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Scientists capture 'mesmerizing' video of swarming red crabs

More than a thousand feet below the surface, the ocean floor seemed to come alive before the eyes - and cameras - of a team of scientists.

More than a thousand feet below the surface, the ocean floor seemed to come alive before the eyes – and cameras – of a team of scientists.

While studying biodiversity at the Hannibal Bank Seamount, an underwater mountain off the coast of Panama, the researchers spotted something unusual from their submarines.

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"We saw a cloud, a really big cloud," said Jesus Pineda, a biological oceanographer at the Woods Hole Oceanographic Institution in Massachusetts. "We were thinking, what in the world is this?"

What looked like rocky structures started to move and jump. Thousands of red crabs had amassed into a swarm and began scuttling along the seafloor, kicking up a 30-foot-high cloud of mud in their wake.

Pineda and fellow scientists captured the "mesmerizing" scene on video back in April 2015, describing their unexpected findings in a new study published in the journal PeerJ.

The swarm of red crabs photographed from a submarine.
The swarm of red crabs photographed from a submarine. (Jesus Pineda / Woods Hole Oceanographic Institution)

The scientists had originally set out to study biodiversity around the seamount and what makes the underwater mountains such ecological hot spots. After the team spotted the swarm of crabs on their last diving mission of the monthlong survey, their focus changed.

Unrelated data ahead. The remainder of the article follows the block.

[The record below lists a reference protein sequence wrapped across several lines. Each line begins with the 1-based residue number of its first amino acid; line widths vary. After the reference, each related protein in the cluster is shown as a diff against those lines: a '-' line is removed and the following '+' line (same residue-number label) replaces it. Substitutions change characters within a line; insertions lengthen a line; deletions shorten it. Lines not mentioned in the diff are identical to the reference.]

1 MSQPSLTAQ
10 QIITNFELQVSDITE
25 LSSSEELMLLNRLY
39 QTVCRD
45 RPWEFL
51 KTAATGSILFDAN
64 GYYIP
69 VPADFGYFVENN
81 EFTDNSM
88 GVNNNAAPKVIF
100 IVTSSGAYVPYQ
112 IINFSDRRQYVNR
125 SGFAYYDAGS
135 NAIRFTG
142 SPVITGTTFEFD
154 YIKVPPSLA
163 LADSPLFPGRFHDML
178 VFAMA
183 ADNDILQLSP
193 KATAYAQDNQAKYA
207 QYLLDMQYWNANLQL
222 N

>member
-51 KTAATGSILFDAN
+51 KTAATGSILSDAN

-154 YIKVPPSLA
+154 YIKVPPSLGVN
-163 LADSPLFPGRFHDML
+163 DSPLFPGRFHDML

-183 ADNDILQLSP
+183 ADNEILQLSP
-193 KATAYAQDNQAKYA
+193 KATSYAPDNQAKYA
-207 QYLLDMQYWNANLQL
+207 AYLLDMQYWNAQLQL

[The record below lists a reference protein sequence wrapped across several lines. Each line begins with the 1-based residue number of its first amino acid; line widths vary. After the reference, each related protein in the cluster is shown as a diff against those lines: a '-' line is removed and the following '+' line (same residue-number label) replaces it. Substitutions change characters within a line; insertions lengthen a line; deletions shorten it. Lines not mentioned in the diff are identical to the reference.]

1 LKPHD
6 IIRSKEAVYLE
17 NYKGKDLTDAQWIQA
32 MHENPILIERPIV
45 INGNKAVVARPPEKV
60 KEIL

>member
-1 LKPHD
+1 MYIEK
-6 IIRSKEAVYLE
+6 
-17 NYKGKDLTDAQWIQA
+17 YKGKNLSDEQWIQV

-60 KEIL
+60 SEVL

The scientists used DNA samples to identify the species of crab as Pleuroncodes planipes, a species most common in the warmer waters off Baja California. While scientists aren't sure how far south the species' range goes, previous studies have drawn the line around Costa Rica. The sighting in Panama suggests a new record for how far south populations of P. planipes occur.

A few months after Pineda's expedition, P. planipes was making headlines in California. In June 2015, thousands of the red crabs washed ashore in San Diego. Later that summer, they were filmed invading the Channel Islands.

Red crabs are also called squat lobsters and tuna crab for the yellowfin tuna that eat them. As juveniles, the crabs are pelagic, meaning they spend their time swimming and drifting in the water. But that makes them vulnerable to changing ocean currents, especially in El Niño conditions.

While it's unlikely the Panamanian swarm is connected with the mass strandings in California, it's unusual for a single species to occur so abundantly in two wildly different habitats, the authors wrote.

The scientists were also astonished by the sheer number of crabs they found at Hannibal Seamount.

Along the study route, the team counted three tightly packed groupings of red crabs. Measurements from an autonomous underwater vehicle showed the crab clusters were densest toward the center, with up to 78 individuals per square meter. This swarming structure has also been seen in insects, krill and schooling fish.

Pineda said P. planipes have never been seen in such high densities before, which means the species probably occurs even further south than Panama.

"We just haven't found them yet," he said.

The team still has unanswered questions about Hannibal Seamount and plans to return.

Seamounts attract a diverse array of ocean life, but scientists aren't exactly sure why. According to one hypothesis, underwater mountains redirect ocean currents and nutrients closer to the surface, where there's light. That allows phytoplankton and plants to grow, followed by all the larger fish and animals above them on the food chain.

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